The U.S. Open continues Friday with live finals coverage on Peacock at 6 p.m. ET.

U.S. OPEN SWIMMING: Full Results

At the Tokyo Olympics, McIntosh placed fourth in the 400m free at age 14.

She accelerated this year, taking silver behind Ledecky at the world championships and silver behind Tokyo gold medalist Ariarne Titmus of Australia at the Commonwealth Games.

Then in October, McIntosh outdueled Ledecky in a 400m free — also by eight hundredths — in a short-course, 25-meter pool at a FINA World Cup meet in Toronto. Long-course meets like the Olympics and the U.S. Open are held in 50-meter pools.

McIntosh also won world titles in the 200m butterfly and 400m individual medley, becoming the youngest individual world champion since 2011.

A potential showdown among Ledecky, Titmus and McIntosh at the 2024 Paris Games is already being compared to the “Race of the Century,” the 2004 Olympic men’s 200m free where Australian Ian Thorpe edged Dutchman Pieter van den Hoogenband and Michael Phelps.

In other events Thursday, Regan Smith, an Olympic and world medalist in the backstroke and butterfly, won a 200m individual medley in a personal best 2:10.40, a time that would have placed fifth at June’s world championships. She beat 16-year-old Leah Hayes, who took bronze in the event at worlds.

Olympic 400m IM champ Chase Kalisz won the men’s 200m IM in 1:56.52, his best time ever outside of major summer meets. Frenchman Léon Marchand won the world title in 1:55.22 in June, when Kalisz was fourth.

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Eliud Kipchoge, two races shy of his target, to make Boston Marathon debut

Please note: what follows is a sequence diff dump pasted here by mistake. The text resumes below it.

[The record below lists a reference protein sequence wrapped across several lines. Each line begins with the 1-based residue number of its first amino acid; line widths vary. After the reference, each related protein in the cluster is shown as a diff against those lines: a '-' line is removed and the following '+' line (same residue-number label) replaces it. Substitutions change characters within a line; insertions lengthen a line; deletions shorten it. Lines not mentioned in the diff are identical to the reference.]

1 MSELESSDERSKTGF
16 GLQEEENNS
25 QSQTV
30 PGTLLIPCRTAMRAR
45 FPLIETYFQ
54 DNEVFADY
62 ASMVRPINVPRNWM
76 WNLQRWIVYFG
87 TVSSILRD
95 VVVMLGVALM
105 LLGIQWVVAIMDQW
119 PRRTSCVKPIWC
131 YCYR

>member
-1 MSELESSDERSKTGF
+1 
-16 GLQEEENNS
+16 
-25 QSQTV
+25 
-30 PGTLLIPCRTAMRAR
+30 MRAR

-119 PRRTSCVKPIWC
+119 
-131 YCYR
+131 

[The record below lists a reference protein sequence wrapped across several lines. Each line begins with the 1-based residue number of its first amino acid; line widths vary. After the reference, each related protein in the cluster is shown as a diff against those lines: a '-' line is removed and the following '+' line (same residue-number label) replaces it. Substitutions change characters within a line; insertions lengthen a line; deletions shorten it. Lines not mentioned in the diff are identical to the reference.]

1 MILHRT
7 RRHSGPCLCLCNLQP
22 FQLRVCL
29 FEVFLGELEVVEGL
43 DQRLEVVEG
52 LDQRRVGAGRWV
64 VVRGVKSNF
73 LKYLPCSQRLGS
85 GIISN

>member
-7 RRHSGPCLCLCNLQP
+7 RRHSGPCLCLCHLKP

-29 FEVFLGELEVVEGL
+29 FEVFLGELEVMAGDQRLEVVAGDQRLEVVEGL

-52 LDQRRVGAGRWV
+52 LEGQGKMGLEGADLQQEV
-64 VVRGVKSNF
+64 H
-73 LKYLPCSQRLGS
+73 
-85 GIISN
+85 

Eliud Kipchoge Berlin Marathon
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World record holder Eliud Kipchoge will race the Boston Marathon for the first time on April 17.

Kipchoge, who at September’s Berlin Marathon lowered his world record by 30 seconds to 2:01:09, has won four of the six annual major marathons — Berlin, Tokyo, London and Chicago.

The 38-year-old Kenyan has never raced Boston, the world’s oldest annual marathon dating to 1897, nor New York City but has repeated in recent years a desire to enter both of them.

Typically, he has run the London Marathon in the spring and the Berlin Marathon in the fall.

Kipchoge’s last race in the U.S. was the 2014 Chicago Marathon, his second of 10 consecutive marathon victories from 2014 through 2019.

He can become the first reigning men’s marathon world record holder to finish the Boston Marathon since South Korean Suh Yun-Bok set a world record of 2:25:39 in Boston in 1947, according to the Boston Athletic Association.

In 2024 in Paris, Kipchoge is expected to race the Olympic marathon and bid to become the first person to win three gold medals in that event.

The Boston Marathon field also includes arguably the second- and third-best men in the world right now — Kipchoge’s Kenyan training partners Evans Chebet and Benson Kipruto. Chebet won Boston and New York City this year. Kipruto won Boston last year and Chicago this year.

American Des Linden, who won Boston in 2018, headlines the women’s field.